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Superhero Motivation for Kids

Difficulty: Casual | Frequency: Variable | Duration: Variable
Superhero Motivation for Kids

Why You Should Try It

As parents, we want to encourage our children to develop the skills that will support their success. Perseverance is key to becoming someone whom others can count on—someone who is reliable even when the tasks they have to do are boring or hard.

Teaching our children perseverance will not only impact how reliable they become in cleaning up their toys, but may also support their overall academic success. Research shows that students who are better able to resist temptations and practice self-discipline perform better in school. 

Time Required

Depending on how creative you want to get, this practice can take as little as five or 10 minutes.

How to Do It

It’s hard for children to stick with boring or difficult tasks. The following strategy is a fun way to teach your children perseverance, so you and others can count on them to follow through.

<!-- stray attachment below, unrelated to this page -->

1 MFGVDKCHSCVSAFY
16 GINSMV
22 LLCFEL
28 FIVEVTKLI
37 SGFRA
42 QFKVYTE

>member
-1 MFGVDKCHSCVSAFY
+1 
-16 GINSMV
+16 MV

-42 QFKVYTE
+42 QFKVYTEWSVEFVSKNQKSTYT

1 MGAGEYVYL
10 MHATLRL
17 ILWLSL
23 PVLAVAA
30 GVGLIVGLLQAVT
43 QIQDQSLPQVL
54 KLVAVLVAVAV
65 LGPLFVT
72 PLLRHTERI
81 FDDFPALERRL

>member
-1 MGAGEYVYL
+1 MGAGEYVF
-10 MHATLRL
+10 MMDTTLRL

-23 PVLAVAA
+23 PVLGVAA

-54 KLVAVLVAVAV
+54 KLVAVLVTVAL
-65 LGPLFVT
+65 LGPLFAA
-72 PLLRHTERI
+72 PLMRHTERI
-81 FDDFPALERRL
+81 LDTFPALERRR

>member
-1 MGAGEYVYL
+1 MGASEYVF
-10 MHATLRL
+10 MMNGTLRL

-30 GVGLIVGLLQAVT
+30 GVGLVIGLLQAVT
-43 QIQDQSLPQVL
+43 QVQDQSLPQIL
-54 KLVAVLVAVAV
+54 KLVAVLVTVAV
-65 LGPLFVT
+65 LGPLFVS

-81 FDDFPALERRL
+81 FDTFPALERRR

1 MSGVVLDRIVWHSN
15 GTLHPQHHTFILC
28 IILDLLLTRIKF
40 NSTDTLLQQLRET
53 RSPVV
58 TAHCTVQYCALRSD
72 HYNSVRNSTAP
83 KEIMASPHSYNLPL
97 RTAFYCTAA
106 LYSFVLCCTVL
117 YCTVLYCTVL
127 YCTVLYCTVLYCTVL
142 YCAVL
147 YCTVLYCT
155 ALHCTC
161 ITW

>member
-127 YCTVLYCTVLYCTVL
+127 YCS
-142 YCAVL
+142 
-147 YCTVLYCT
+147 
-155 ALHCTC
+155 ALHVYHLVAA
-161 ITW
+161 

Evidence It That Works

White, R. E., Prager, E. O., Schaefer, C., Kross, E., Duckworth, A. L., & Carlson, C. R. (2017). The “Batman effect”: Improving perseverance in young children. Child Development, 88(5), 1563-1571. 

Children were asked to complete a boring task for 10 minutes, but they had the option to take breaks to play a fun video game. Children who were given directions to embody and speak to themselves as a favorite character, like Batman or Dora the Explorer, spent more time working on the task compared to other children.

Why It Works

Role playing allows children to distance themselves from a situation by taking an outsider’s perspective. This self-distancing tactic allows children to stop focusing on their own negative emotions and their desire to do something more interesting. By removing these distractions, role playing can help children focus on the end goal of completing the task. 

The props and use of play may also lead to greater perseverance because it makes the experience more fun and gives children the opportunity to identify with the strengths of their chosen character.


Rachel E. White, Ph.D., Hamilton College 
Ozlem Ayduk, Ph.D., University of California, Berkeley